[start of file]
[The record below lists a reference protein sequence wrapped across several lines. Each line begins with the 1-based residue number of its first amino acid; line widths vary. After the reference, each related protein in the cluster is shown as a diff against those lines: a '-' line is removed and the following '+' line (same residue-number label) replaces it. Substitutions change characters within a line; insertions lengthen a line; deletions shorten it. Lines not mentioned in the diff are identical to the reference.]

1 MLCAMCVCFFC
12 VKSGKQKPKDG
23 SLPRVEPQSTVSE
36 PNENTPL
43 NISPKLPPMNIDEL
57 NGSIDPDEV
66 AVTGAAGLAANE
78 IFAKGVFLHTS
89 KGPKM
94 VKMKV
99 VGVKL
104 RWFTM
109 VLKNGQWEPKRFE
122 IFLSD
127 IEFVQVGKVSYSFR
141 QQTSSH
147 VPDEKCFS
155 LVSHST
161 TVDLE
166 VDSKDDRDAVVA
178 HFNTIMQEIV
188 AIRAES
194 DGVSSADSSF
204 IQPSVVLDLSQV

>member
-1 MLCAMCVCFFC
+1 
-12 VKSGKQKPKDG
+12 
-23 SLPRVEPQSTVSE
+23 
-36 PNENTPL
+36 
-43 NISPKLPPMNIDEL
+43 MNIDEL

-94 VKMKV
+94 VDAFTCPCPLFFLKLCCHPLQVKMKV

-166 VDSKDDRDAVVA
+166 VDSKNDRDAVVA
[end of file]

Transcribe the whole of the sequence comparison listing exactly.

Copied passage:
[The record below lists a reference protein sequence wrapped across several lines. Each line begins with the 1-based residue number of its first amino acid; line widths vary. After the reference, each related protein in the cluster is shown as a diff against those lines: a '-' line is removed and the following '+' line (same residue-number label) replaces it. Substitutions change characters within a line; insertions lengthen a line; deletions shorten it. Lines not mentioned in the diff are identical to the reference.]

1 MLCAMCVCFFC
12 VKSGKQKPKDG
23 SLPRVEPQSTVSE
36 PNENTPL
43 NISPKLPPMNIDEL
57 NGSIDPDEV
66 AVTGAAGLAANE
78 IFAKGVFLHTS
89 KGPKM
94 VKMKV
99 VGVKL
104 RWFTM
109 VLKNGQWEPKRFE
122 IFLSD
127 IEFVQVGKVSYSFR
141 QQTSSH
147 VPDEKCFS
155 LVSHST
161 TVDLE
166 VDSKDDRDAVVA
178 HFNTIMQEIV
188 AIRAES
194 DGVSSADSSF
204 IQPSVVLDLSQV

>member
-1 MLCAMCVCFFC
+1 
-12 VKSGKQKPKDG
+12 
-23 SLPRVEPQSTVSE
+23 
-36 PNENTPL
+36 
-43 NISPKLPPMNIDEL
+43 MNIDEL

-94 VKMKV
+94 VDAFTCPCPLFFLKLCCHPLQVKMKV

-166 VDSKDDRDAVVA
+166 VDSKNDRDAVVA